It was the best of times, it was…..the best of times…Actually, I think the only worst part about our Paris experience was the coming home! This is the last post surrounding our Gluten Free Adventure in Paris…sort-of. I have one more, but it deals with everything truffles, and that’s not exclusive to Paris.. Part of the delay in today’s post was weather related- the ladies have had back to back snow days, altering the schedule a bit. The other reason for the delay was that I was trying to duplicate the galettes I enjoyed at the aforementioned creperies- but more on that in a moment….
Paris is synonymous with many things: romance, lights, croissants, baguettes, lights, le Tour Eiffel, crepes- just to name a few…Now I’ve posted about crepes here on several occasions, and our trip would not have been complete without me whipping up a few batches of crepes in our apartment, or figuring out where we could get gluten free crepes somewhere around Paris…As it turns out, it was easier than I thought to find gluten-free crepes. In fact, our very first meal on our very first day was at a tiny creperie that I’d read about over on David Lebovitz‘s blog.
Located in the heart of the Marais, Breizh Cafe is a traditional creperie from Bretagne- that’s Brittany to we Anglais, and Breizh in the Celtic rooted Breton dialect from that area. Traditional fare from this region of France includes galettes de sarrasin- buckwheat crepes. What I’d read about their preparation at this restaurant led me to believe that I could actually eat said galettes, and as soon as we dropped our suitcases in le petite appartement, we called and made a reservation. An easy twenty minute walk from our new digs, and I was enjoying a heavenly lunch while wrapping my head around a new language. I explained that I was allergic to gluten- something I suspect this server had heard before, because she very nicely assured me that their crepes were indeed gluten-free.
A word here- crepes and galettes are NOT pancakes. Please do not ever call them pancakes. Galettes are made of buckwheat, and are served open faced. Crepes are typically made with white flour and served folded over. Sometimes galettes can be referred to as crepes. And, if you want to totally offend and alienate your server, by all means ask loudly in English for their best pancake and then on your own switch tables. (yes- we actually saw that happen)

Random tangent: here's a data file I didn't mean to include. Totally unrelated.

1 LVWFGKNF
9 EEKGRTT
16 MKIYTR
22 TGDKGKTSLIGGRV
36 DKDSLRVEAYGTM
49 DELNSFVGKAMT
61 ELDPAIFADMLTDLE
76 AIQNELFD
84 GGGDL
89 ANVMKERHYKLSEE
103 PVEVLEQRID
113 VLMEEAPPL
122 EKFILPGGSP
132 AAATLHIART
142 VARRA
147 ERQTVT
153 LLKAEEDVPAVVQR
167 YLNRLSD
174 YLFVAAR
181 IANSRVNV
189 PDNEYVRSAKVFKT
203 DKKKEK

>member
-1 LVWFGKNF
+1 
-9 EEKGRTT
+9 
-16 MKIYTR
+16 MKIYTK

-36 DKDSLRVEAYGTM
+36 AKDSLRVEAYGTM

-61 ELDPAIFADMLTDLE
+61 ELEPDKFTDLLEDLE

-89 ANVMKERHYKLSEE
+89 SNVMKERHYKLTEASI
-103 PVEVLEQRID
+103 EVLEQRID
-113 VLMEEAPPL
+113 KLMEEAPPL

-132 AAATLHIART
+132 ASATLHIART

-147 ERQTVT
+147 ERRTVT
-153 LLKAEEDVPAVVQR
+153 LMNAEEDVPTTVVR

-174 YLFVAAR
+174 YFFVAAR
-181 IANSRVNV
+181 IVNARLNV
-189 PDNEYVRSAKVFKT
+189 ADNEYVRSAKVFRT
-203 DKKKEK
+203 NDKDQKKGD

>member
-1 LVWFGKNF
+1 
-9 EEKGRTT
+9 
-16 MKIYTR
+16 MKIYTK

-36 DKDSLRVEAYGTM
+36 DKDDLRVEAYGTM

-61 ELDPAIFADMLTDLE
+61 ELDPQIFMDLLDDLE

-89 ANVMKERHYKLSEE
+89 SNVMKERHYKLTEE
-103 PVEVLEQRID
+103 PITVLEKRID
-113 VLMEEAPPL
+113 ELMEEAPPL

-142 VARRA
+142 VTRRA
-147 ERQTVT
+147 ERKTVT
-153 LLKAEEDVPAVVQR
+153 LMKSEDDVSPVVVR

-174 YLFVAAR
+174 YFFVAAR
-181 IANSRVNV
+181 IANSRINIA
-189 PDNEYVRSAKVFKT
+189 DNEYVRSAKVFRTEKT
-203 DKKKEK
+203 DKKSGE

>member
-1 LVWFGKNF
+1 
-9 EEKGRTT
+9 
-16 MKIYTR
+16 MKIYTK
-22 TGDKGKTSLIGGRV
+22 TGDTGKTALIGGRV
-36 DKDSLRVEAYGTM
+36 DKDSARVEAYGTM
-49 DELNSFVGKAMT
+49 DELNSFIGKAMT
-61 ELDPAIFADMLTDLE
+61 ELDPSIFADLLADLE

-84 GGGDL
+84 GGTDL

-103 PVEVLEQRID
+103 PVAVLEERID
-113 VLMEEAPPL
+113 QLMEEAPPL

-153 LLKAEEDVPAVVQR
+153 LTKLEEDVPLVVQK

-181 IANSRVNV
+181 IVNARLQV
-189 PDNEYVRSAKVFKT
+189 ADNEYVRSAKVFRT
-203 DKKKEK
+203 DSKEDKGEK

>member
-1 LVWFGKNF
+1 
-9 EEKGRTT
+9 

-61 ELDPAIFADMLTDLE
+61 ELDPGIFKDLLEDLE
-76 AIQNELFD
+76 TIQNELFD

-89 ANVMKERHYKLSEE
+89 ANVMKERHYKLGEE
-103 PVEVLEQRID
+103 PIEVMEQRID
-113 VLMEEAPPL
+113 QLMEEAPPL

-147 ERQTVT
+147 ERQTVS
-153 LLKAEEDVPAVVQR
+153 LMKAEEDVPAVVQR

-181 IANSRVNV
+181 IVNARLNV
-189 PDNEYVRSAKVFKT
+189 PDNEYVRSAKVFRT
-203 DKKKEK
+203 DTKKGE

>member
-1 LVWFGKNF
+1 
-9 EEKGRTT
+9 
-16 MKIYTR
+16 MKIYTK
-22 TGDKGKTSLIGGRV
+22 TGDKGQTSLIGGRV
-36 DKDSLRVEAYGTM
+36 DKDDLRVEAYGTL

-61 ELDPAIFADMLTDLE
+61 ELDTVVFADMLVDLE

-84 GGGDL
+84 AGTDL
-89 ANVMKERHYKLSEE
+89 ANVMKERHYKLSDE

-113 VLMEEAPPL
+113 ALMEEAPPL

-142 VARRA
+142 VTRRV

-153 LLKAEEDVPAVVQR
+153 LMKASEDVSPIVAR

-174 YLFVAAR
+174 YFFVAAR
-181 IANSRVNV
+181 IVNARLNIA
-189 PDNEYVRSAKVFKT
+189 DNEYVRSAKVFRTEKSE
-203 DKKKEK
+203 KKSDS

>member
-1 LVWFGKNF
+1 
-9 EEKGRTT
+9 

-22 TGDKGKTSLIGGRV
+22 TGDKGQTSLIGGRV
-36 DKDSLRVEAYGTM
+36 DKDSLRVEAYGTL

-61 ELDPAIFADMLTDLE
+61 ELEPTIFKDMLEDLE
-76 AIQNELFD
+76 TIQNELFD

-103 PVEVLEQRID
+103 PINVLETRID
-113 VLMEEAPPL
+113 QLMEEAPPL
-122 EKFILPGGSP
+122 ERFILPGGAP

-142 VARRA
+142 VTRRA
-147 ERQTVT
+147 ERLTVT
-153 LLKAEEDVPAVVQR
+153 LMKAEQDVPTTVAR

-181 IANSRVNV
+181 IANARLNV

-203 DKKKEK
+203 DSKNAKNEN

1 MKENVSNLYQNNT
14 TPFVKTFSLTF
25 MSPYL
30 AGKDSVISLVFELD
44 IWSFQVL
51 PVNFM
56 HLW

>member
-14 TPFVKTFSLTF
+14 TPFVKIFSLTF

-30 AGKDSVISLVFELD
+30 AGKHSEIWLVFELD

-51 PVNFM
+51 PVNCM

Breizh is a tiny place- perhaps 10 small tables in all, and incredibly popular. One day we were in for a 2pm reservation, and the foyer was crowded with people- some who’d been waiting for a table for over an hour. I can’t stress enough the importance of making a reservation wherever you choose to eat. Every time we ate here- we were here three times during our stay since it was fairly close to us- we tried something new on the menu. It was all delicious! Galettes are traditionally served with Cidre- a fermented apple cider. I’m now hooked on it- fortunately our favorite wine shop carries it. What’s great is that it comes in a stone pitcher and it’s traditionally drunk out of bowls instead of glasses. I’m now on the look out for some cidre bowls when I go to the antique/thrift stores around town. Dessert on our last day was a galette sarrasin with buckwheat ice cream and buckwheat honey- absolutely delicious.
That last day, I finally got up the courage to ask the owner if I could take some pictures to post when I went to write about our experience. I say this because I felt rather awkward just going places and surreptitiously snapping pics- so I only have restaurant pics from the two creperies. If you’re interested in reading about the rest of my gluten-free restaurant and shopping adventures in Paris, and receiving a little travel advice, I’ve put up a new page and you can read everything here. If you know a celiac heading to Paris soon, by all means, send them a link!
Towards the end of our stay, we stumbled upon an equally lovely and tiny creperie, just around the corner from the Musée Rodin. Aux Ducs de Bourgogne is run by the charming Charles Azzi, a welcoming gentleman, fluent in multiple languages. He spent over 20 years in high end hospitality- several of those years working in food service- before coming to France and opening the creperie. He studied crepe making in Bretagne, and taught me a little of the history of galettes, as well as the difference between a crepe and a galette. A little trivia for you- Buckwheat first arrived in Europe during the Middle Ages, brought back by the soldiers of the Crusades.